When the big day (i.e., today) came, the union dropped its challenge. According to its official statement, the UAW decided that a legal battle could have dragged on for years. Even if the NLRB had ordered a new election, said the union, that would not have stopped anti-union politicians and shadowy outside organizations from interfering once more. Yet Sen. Corker counters that the real reason for dropping the vote was that the union sensed it couldn’t win a new vote. Gary Chaison, a professor of industrial relations at Clark University, believes as much. “Most people thought they (the union) would win the first time around,” he said. “I think the chances of winning a second vote will be more difficult than winning the first vote.” A union victory might be a mixed blessing at best. If the NLRB could prevent union opponents from making comments during an organizing campaign, Chaison says, it can rule to restrict expression from supporters as well.
There is another, highly plausible reason why the United Auto Workers dropped its complaint: A sizable number of workers at the Chattanooga plant were ready to testify before the National Labor Relations Board that the election results were fair, and that UAW organizers used intimidation and deception to persuade workers to sign union pledge cards. Only five days ago, on April 16, the NLRB rejected a union request to exclude plant employees from making comments at the hearing defending the election result. The decision upheld an earlier ruling by the NLRB acting regional director in Atlanta. Mark Mix, president of the Springfield, Va.-based National Right to Work Legal Defense Foundation, which offered legal assistance to the workers, explained things this way: “The decision over whether or not to unionize is supposed to lie with the workers, which makes the attempt by the UAW to shut them out of this process all the more shameful…The real question here is: Why are UAW officials so afraid of workers and their National Right to Work Foundation-provided attorneys being part of this process?”
That the UAW has dropped its appeal with the NLRB, however, doesn’t mean it is dropping its campaign. It just means it seeks a more cost-efficient and less visible campaign. “There are still options other than elections and card checks, and we can prove we had a majority of workers favoring UAW representation before the election,” said UAW Southeast Regional Director Gary Casteel. Matt Patterson, executive director of the Center for Worker Freedom, a project of the Washington, D.C.-based Americans for Tax Reform, which opposes the UAW drive, believes the union is planning to make another deal with Volkswagen management, especially since the company is under heavy pressure to do so from IG Metall. He remarked today: “The union has spent way too much money for this to be over. Volkswagen is considering at the very highest levels just recognizing the union anyway.” VW does not have to recognize the union as a collective bargaining agent. Yet it may choose to do so anyway if the union can prove it legitimately acquired signatures of more than half of all potentially affected workers.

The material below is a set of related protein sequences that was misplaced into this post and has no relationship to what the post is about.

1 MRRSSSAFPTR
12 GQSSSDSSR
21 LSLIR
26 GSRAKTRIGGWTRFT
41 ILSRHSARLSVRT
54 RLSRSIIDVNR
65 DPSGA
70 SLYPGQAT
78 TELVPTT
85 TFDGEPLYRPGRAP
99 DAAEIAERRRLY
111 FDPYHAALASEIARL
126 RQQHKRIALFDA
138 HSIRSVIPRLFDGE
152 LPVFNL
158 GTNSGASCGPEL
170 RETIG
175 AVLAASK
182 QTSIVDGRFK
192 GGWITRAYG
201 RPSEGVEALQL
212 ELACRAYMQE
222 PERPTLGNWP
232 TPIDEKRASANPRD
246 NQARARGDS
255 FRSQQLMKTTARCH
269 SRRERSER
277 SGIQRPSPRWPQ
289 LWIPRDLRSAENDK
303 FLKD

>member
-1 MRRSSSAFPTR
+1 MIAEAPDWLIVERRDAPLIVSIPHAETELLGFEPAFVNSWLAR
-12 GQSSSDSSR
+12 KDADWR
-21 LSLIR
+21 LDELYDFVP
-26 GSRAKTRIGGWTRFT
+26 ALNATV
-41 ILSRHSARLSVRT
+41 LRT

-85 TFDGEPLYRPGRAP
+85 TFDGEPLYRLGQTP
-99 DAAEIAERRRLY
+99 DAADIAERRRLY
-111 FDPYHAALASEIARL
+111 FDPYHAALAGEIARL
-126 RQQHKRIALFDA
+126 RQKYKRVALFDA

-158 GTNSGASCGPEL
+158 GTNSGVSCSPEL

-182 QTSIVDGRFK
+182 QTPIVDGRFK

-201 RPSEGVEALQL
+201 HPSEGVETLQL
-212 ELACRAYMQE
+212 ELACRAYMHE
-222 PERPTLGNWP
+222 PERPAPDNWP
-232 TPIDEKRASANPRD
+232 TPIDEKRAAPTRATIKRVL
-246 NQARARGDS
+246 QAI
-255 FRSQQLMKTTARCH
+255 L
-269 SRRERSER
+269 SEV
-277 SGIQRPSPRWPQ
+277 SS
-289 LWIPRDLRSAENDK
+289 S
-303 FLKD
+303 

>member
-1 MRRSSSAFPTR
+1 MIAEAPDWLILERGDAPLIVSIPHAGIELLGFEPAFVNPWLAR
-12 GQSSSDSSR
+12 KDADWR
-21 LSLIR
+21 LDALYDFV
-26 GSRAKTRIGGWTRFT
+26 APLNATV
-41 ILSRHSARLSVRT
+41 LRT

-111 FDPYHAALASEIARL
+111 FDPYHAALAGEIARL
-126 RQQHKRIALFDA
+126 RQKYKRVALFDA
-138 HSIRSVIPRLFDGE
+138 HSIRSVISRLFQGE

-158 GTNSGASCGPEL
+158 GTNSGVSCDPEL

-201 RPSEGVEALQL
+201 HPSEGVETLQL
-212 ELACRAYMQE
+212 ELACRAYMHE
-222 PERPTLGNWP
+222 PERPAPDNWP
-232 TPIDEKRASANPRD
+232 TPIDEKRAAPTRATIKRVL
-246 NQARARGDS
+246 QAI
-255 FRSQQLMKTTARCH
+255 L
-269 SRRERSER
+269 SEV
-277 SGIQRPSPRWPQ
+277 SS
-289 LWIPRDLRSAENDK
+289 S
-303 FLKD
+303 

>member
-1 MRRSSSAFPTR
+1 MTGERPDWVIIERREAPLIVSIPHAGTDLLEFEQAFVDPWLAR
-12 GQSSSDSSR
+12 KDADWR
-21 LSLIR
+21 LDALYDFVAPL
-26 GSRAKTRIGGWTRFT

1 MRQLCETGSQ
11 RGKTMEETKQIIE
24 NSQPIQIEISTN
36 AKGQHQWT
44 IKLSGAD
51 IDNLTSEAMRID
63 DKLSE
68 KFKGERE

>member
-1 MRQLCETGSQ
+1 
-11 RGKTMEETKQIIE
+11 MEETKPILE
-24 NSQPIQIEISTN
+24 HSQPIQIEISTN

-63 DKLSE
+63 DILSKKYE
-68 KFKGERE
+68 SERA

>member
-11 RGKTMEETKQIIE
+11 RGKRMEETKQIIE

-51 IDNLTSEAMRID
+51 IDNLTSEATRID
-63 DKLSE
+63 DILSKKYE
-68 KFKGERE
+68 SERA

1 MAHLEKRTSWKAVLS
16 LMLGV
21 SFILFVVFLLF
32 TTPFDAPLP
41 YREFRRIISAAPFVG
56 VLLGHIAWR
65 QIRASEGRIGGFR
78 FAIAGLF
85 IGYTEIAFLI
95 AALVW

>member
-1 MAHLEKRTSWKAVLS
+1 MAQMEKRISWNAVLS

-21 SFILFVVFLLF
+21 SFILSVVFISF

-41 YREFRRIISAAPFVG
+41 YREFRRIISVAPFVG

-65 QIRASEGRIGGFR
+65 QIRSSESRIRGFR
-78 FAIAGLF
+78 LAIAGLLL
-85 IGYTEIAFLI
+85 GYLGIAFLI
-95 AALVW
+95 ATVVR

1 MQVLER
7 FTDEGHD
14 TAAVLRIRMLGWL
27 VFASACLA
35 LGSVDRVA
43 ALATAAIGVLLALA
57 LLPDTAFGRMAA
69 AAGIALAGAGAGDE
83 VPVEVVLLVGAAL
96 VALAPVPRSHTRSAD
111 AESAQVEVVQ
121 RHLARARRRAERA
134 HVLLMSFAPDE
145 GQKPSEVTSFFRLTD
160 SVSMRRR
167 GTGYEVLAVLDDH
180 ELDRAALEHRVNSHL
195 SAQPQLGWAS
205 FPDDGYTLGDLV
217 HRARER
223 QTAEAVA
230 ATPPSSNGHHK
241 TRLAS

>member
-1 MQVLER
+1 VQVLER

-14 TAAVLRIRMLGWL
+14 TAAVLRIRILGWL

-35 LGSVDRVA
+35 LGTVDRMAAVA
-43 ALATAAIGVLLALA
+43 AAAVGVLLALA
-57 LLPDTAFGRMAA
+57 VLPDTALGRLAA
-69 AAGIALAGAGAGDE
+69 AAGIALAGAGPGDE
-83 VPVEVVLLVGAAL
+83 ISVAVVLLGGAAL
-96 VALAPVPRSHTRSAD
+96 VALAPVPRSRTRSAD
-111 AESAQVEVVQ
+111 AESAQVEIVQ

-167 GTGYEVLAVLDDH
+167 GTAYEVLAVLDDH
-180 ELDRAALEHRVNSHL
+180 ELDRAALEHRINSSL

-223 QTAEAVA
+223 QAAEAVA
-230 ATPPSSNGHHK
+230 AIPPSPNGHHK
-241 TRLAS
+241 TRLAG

The union is indicating that it may seek a congressional investigation. It believes that Tennessee officials behaved illegally by threatening to withhold an additional $300 million in state tax breaks for a plant expansion if the UAW had won the election. But this view is based on the erroneous notion that VW, which already had received $577 million in combined federal, state and local financial incentives to build and start up the plant, is entitled to assistance. Reality check: There is no “right” for a company to receive tax abatements, infrastructure improvements or any other form of public aid. The State of Tennessee isn’t suppressing the United Auto Workers’ right to organize simply by telling Volkswagen that it should rely on its own deep pockets if it courts the union. The union doesn’t see things this way. This is why even without NLRB intervention, this battle may last many months and even several years.